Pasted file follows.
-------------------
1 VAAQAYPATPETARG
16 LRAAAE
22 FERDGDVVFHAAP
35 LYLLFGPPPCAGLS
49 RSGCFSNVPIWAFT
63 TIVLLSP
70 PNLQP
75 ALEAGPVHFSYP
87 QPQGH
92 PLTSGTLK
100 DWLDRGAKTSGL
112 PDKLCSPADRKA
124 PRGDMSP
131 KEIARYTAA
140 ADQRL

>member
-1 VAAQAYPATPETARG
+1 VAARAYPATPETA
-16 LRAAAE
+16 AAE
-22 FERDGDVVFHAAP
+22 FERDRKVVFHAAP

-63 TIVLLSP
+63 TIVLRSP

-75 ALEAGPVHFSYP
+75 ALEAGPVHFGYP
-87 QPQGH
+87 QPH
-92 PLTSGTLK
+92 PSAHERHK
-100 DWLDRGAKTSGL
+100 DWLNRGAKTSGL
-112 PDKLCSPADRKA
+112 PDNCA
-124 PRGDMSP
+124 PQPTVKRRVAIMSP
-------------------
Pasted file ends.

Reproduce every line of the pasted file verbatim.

1 VAAQAYPATPETARG
16 LRAAAE
22 FERDGDVVFHAAP
35 LYLLFGPPPCAGLS
49 RSGCFSNVPIWAFT
63 TIVLLSP
70 PNLQP
75 ALEAGPVHFSYP
87 QPQGH
92 PLTSGTLK
100 DWLDRGAKTSGL
112 PDKLCSPADRKA
124 PRGDMSP
131 KEIARYTAA
140 ADQRL

>member
-1 VAAQAYPATPETARG
+1 VAARAYPATPETA
-16 LRAAAE
+16 AAE
-22 FERDGDVVFHAAP
+22 FERDRKVVFHAAP

-63 TIVLLSP
+63 TIVLRSP

-75 ALEAGPVHFSYP
+75 ALEAGPVHFGYP
-87 QPQGH
+87 QPH
-92 PLTSGTLK
+92 PSAHERHK
-100 DWLDRGAKTSGL
+100 DWLNRGAKTSGL
-112 PDKLCSPADRKA
+112 PDNCA
-124 PRGDMSP
+124 PQPTVKRRVAIMSP